The supply and demand issue has been prevalent in the UK property market for some time, with many blaming it for the rising prices and the fact many people cannot afford to get themselves a place on the property ladder. According to new reports, the issue is more acute than it has been in recent times.
The National Association of Estate Agents (NAEA) said a rush on properties from landlords who are trying to beat the April 1st deadline for new purchases so they don't incur a three per cent Stamp Duty levy has left a gap in the market, with very few homes available for sale.
In fact, it said supply levels of stock are now at the lowest they have been at any time in the last 14 years. The January Housing Market report shows that during the month, the number of houses available for sale per estate agent branch hit an average of just 33. This was the lowest recorded number since December 2002 when it slumped to as little as 25 per branch.
This came at the same time as there was a swell in the number of potential buyers around the market. While stock is falling, NAEA figures show that the average branch had 453 house hunters registered. This was the highest recorded since the summer, and a staggering 21 per cent higher than December.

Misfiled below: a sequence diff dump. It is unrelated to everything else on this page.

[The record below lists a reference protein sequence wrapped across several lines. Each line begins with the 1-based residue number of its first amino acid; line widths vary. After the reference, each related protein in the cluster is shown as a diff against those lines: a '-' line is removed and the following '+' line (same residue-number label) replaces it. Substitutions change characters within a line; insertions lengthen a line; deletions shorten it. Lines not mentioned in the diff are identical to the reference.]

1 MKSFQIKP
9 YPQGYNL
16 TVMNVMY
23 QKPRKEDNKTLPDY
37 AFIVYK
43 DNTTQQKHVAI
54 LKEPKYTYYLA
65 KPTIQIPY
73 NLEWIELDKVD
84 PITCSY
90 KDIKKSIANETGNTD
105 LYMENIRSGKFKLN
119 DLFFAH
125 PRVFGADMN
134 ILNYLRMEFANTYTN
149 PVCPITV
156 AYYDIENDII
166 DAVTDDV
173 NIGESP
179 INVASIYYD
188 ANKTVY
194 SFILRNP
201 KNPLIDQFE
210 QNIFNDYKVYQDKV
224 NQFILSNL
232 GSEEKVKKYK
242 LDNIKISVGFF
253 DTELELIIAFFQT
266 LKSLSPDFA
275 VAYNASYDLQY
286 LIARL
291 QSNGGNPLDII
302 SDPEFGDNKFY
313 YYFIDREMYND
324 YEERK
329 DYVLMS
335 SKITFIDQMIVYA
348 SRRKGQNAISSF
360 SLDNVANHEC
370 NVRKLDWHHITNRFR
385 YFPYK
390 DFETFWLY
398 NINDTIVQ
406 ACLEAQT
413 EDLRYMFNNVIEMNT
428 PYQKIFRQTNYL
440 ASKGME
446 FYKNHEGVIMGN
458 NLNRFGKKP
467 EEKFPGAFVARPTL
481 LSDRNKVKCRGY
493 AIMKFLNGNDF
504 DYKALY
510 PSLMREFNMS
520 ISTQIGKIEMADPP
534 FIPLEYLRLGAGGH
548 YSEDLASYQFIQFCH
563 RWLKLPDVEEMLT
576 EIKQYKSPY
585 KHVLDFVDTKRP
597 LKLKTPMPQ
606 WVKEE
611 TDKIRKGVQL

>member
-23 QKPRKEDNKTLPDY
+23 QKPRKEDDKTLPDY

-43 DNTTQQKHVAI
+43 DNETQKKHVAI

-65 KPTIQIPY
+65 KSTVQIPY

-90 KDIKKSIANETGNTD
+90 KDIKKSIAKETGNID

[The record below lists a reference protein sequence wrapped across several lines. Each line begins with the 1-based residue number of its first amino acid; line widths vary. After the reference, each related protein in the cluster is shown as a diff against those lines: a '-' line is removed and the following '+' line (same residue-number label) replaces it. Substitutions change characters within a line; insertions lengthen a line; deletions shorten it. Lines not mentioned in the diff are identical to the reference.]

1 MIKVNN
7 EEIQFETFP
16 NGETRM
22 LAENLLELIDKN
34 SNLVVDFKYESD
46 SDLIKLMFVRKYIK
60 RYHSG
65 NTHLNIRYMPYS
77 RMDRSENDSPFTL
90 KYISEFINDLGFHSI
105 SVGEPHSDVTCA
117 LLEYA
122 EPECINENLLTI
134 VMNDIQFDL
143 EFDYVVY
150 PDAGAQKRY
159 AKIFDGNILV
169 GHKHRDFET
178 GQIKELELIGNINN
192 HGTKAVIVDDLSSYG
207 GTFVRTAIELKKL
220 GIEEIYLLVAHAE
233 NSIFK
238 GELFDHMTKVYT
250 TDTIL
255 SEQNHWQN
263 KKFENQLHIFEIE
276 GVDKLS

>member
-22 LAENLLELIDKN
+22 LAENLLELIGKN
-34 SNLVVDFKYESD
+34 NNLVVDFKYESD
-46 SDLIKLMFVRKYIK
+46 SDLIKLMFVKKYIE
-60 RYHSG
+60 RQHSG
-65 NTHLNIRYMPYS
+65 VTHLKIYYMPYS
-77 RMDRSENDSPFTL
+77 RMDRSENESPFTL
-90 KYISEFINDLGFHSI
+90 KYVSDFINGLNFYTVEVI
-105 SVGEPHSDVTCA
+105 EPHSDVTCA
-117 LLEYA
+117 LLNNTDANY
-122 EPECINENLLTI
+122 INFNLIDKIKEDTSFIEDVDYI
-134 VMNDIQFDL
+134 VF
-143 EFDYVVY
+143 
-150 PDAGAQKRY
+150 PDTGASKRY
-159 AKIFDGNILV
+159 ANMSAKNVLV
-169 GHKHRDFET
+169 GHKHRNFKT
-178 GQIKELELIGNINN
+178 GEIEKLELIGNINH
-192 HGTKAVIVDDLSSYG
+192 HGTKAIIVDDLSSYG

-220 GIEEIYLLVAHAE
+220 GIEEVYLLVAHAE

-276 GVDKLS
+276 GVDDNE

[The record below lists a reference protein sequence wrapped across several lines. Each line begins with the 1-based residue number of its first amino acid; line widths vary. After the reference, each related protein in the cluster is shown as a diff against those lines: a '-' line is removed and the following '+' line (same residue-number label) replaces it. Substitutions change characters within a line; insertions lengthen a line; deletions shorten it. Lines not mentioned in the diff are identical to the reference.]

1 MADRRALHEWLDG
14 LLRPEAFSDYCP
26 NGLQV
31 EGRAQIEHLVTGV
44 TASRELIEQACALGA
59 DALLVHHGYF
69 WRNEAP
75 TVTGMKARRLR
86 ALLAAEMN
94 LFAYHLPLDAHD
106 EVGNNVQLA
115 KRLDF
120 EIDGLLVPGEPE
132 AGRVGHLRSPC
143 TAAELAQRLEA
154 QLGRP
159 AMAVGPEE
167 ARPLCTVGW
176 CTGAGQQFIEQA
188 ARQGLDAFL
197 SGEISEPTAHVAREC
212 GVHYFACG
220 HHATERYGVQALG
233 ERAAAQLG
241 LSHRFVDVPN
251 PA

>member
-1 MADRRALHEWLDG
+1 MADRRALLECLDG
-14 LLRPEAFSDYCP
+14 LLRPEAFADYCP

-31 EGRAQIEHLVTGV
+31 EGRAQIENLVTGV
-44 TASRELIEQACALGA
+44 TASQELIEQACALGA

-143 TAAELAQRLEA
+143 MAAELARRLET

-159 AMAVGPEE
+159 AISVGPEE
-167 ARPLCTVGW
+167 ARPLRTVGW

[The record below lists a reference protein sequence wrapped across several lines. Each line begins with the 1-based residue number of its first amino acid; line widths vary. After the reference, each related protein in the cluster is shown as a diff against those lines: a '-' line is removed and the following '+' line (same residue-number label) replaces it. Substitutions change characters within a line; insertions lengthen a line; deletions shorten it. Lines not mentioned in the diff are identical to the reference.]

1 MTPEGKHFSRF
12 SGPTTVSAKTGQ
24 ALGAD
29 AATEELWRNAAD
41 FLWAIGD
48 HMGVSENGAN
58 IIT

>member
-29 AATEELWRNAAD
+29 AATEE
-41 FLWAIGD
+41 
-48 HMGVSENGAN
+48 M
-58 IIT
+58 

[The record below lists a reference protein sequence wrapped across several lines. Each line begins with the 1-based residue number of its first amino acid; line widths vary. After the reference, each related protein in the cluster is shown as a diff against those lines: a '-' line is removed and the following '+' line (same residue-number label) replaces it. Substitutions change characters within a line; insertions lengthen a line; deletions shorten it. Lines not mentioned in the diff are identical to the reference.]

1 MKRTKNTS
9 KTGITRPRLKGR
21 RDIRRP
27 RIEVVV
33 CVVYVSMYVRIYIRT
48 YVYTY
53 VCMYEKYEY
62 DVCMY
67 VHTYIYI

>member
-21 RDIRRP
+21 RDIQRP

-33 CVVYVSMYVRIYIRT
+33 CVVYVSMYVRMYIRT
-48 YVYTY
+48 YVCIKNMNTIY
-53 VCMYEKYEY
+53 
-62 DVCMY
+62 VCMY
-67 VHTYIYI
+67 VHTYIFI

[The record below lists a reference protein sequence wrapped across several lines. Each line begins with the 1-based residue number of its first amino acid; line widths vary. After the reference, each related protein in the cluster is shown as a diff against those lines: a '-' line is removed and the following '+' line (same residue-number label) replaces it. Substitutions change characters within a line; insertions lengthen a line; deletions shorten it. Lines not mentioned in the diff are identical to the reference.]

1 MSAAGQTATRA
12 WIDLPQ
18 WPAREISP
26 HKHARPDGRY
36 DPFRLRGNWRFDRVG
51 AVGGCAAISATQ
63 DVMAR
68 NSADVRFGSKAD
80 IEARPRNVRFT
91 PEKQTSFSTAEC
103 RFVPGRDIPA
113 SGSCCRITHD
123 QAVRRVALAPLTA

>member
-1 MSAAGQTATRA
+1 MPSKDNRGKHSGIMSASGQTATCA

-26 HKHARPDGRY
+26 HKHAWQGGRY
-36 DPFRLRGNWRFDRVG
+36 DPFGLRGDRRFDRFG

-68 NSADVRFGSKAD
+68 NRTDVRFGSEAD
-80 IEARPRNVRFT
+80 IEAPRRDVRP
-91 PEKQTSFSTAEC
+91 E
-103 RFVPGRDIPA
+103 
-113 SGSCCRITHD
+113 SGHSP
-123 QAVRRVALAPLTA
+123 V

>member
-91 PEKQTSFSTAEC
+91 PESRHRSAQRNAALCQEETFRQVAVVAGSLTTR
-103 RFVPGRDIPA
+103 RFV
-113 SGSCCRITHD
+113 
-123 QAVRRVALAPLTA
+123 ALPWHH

The swell in buyers is a direct result of the Stamp Duty levy, but while this should calm down somewhat in the months ahead, there is still a real possibility of a low availability of stock for some time.
"Our findings this month reflect what we are all seeing across the market which is that landlords are trying to complete on sales ahead of the changes to Stamp Duty on additional homes in April. It continues to be a sellers’ market as demand outstrips supply," said Mark Hayward, NAEA managing director.
"The number of sales made to first-time buyers has increased this month, and we should expect to see their market share rise after April. The fact that housing supply has reached a 14-year low really highlights the need for the government to push the house building programme to the very top of their agenda and help more first-time buyers make their first step on to the housing ladder."